There is no lower requirement for the amount of historical data. That being said, Lokad delivers a statistical technology, hence the more historical data, the more accurate the forecasts. In practice, 2 years of historical data is considered as good, and 3 years or more is considered as excellent. If you have less than 1 year of historical data, then Lokad will not be able to refine forecasts through seasonality which is an important pattern for many businesses. Also, to leverage seasonality, Lokad doesn't need more than 1 year on every single time-series (i.e. product sales), we only need to have a couple of time-series with more than 1 year of history to establish the seasonality profiles that exist in your business. For startups and emerging businesses, Lokad can be used right from the beginning. Indeed, we deliver not only forecasts but expected forecast accuracy as well. Hence, the first forecasts typically get very high error levels and gradually improve over time. Lokad offers you a way to quantity the uncertainty as well.

General patterns

Macro trends (ex: financial crisis), how are they handled?

We believe they are two typical misunderstandings about macro-trends. First, macro-trends can only be leveraged to refine demand forecasts if those macro-trends themselves can be accurately forecasted. If banks had been able to forecast the financial crisis, there would not have been a crisis in the first place. Forecasting macro-trends is typically much harder than forecasting demand for your average product, so it's frequently a rather intractable option. Second, a recession at -3% / year is considered as a big macro-trend, but in practice it means a -0.06% impact at the weekly level. In comparison, we routinely observe product sales varying of 20% from one week to the next. Lokad is best-suited for short-term forecasts, and looking a few weeks ahead, macro-trends are typically dwarfed by microeconomics factors such as promotions, cannibalization, advertising campaigns, ... In conclusion, Lokad typically ignore most macro-trends, but in our experience, it's the only reasonable option for 99% of the situations.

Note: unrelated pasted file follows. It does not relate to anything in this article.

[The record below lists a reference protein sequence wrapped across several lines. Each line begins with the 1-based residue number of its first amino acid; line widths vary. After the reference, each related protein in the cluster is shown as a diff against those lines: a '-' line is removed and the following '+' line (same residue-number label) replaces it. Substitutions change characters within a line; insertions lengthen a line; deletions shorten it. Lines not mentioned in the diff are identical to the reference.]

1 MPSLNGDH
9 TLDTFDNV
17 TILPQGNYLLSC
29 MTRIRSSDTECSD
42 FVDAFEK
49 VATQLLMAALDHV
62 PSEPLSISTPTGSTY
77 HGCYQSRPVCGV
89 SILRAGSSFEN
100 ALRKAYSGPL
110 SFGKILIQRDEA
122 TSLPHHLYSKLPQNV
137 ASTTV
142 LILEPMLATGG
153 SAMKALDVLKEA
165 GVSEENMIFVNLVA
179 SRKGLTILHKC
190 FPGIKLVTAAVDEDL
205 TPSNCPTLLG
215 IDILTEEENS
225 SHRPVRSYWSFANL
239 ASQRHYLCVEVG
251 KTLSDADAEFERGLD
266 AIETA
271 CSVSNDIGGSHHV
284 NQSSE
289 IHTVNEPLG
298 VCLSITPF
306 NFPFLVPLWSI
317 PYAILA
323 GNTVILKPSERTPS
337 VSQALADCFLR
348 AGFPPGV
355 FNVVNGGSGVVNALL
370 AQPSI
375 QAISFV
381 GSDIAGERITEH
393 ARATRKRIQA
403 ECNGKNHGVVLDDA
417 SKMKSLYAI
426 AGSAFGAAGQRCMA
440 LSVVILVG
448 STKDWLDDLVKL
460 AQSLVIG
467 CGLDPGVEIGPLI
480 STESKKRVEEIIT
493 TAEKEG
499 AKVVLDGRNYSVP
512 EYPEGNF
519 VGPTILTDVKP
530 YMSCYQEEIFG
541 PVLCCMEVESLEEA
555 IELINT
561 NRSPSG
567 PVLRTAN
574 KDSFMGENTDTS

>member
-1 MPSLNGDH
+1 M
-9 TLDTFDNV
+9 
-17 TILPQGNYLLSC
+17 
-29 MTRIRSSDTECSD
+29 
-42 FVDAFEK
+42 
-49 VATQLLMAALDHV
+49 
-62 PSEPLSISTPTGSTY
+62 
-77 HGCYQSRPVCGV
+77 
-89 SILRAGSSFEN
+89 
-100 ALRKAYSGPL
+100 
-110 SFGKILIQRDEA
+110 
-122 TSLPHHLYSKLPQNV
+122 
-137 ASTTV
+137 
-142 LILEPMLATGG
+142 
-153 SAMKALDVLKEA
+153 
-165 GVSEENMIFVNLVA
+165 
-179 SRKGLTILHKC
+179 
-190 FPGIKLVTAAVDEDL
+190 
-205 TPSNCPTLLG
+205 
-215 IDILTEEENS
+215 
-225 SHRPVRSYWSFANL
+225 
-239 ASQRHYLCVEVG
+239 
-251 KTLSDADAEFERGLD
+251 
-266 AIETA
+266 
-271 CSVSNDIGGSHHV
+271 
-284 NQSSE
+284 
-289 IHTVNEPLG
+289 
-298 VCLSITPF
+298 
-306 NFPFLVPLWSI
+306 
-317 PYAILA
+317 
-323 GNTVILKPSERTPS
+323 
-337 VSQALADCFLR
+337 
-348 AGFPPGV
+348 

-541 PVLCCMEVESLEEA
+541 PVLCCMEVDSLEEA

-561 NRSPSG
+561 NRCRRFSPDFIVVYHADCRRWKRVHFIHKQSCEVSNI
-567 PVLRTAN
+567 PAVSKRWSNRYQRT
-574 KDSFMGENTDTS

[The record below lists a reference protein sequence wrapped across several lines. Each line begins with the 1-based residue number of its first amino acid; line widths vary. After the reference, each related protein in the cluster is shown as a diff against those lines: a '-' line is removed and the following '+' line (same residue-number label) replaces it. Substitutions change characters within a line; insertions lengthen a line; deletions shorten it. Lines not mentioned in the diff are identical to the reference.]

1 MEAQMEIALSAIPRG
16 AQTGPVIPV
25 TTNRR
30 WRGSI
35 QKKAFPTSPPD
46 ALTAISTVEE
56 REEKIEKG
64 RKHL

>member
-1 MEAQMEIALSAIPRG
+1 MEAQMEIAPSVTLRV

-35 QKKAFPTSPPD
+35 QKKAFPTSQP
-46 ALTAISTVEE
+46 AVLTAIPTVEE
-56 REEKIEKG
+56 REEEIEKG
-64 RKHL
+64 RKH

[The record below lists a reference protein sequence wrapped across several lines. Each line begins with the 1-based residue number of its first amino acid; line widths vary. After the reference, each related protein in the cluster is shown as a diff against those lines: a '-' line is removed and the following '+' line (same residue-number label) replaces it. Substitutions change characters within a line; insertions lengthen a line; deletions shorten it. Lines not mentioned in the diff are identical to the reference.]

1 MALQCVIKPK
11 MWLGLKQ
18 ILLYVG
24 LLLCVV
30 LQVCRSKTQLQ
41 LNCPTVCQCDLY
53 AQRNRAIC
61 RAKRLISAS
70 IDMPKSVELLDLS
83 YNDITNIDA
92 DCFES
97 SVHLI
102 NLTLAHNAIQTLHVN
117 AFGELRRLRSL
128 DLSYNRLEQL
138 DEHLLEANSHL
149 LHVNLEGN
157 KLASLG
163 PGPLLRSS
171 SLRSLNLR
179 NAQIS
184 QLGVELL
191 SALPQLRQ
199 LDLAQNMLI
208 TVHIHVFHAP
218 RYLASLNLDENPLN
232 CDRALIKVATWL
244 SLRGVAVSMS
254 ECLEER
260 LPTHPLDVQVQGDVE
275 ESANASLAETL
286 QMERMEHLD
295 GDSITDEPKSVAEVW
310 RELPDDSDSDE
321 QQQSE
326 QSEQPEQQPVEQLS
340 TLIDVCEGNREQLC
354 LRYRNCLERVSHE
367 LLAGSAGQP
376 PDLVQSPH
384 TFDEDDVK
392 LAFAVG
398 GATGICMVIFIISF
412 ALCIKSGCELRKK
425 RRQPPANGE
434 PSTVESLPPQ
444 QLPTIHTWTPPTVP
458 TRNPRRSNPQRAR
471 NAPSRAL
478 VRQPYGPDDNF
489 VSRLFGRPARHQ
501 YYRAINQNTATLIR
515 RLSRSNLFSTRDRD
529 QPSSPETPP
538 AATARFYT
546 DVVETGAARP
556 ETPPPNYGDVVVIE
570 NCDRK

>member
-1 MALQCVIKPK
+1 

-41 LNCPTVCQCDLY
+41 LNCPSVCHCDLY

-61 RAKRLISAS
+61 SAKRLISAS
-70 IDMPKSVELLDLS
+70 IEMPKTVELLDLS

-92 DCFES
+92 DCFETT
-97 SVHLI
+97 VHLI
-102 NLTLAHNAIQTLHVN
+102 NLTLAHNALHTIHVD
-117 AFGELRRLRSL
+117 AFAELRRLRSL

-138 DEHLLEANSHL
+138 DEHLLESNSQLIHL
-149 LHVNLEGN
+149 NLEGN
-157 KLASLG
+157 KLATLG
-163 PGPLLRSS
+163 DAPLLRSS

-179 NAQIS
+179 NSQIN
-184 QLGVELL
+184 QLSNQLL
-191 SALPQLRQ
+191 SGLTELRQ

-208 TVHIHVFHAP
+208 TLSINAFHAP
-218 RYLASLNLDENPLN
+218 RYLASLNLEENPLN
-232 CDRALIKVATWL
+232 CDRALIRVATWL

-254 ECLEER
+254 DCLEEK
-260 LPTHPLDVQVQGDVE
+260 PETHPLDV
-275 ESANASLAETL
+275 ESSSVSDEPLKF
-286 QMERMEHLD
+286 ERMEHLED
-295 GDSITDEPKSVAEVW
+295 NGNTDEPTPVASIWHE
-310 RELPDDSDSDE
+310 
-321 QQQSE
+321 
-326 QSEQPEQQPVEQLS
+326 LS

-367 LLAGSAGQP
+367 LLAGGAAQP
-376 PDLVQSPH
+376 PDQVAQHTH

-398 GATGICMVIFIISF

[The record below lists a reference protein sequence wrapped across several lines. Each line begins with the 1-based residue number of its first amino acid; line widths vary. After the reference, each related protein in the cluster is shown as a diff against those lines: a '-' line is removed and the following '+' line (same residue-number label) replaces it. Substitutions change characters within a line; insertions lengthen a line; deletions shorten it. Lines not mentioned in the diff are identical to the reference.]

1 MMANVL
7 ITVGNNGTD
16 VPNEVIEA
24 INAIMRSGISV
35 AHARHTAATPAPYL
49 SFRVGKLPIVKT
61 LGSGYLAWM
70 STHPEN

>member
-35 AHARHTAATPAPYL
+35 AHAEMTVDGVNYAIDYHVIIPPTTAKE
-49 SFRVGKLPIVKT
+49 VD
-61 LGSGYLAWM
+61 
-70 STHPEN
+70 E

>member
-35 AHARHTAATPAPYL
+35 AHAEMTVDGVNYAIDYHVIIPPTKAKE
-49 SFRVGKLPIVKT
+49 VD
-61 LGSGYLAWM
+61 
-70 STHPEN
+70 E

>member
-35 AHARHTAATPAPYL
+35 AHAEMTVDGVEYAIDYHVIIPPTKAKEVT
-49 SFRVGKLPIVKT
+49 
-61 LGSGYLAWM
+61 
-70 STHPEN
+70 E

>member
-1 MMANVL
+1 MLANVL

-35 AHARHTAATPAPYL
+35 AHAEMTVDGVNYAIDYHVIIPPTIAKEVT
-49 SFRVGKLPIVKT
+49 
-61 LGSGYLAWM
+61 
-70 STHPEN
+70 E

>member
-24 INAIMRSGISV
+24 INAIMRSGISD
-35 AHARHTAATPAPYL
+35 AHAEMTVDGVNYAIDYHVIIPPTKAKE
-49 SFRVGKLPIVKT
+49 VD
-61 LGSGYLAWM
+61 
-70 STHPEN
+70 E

Seasonality, trend, how are they handled?

We auto-detect calendar-based patterns. You don't need to tell Lokad that a product is seasonal, seasonality is a frequent pattern natively addressed by our forecasting technology. As a matter of fact, seasonality is a lot more complex than what most people expect. In our eyes, there is no one seasonality but many cyclical patterns that interact in multiple ways. There are the yearly seasonality, the day of the week effect, the pay-check effect at the monthly level, the quasi-yearly seasonality such as mother's day celebrated the 2nd Sunday of May in the USA, ... Moreover, when considering sales forecasts at the Point of Sale level, then cyclical patterns of the products get combined with cyclical patterns of the Point of Sale itself. Indeed, each Point of Sale has a more or less unique environment which generates its own demand patterns. Hence, seasonality isn't just about providing some YES/NO flag, it's a rather complex set of interdependent patterns. The good news is that Lokad manage this complexity for you.

Easter, Ramadan, Mother's day and other quasi-seasonal events?

Some calendar patterns are, in Lokad's jargon, quasi-seasonal: patterns repeat themselves from one year to the next, but they are not strictly annual in the sense of the Gregorian calendar (also known as the Western or Christian calendar). Easter, Ramadan, Chinese New Year, Mother's Day are as many examples of quasi-seasonal patterns. Lokad auto-detects quasi-seasonal patterns, so you don't need to dedicate any specific effort to handle those patterns. Then, in a manner very similar to the classical seasonality, Lokad primarily relies on multiple time-series analysis to detect time-series that have similar quasi-seasonal patterns in order to refine the pattern analysis.

Product Life Cycles and product launches, how are they handled?

Most consumer goods go through a life cycle. Products are launched, grow, wither and finally, are phased out of the market. Lokad can forecast sales at launch, considering that the launch date is given. Obviously, when a product is about to be launched, there is no sales data available for this very product to support the forecast. Yet, contrary to classical forecasting toolkits, Lokad is not just about classical time-series forecasting. In particular, products can be described through tags. A tag can represent about any property of the product: category, sub-category, family, brand, color, size, ... In order to forecast the sales of a product being launched, Lokad analyzes historical launches of similar products, and similarities are evaluated based on tags provided for each product. We apply the same principle for other life cycle patterns.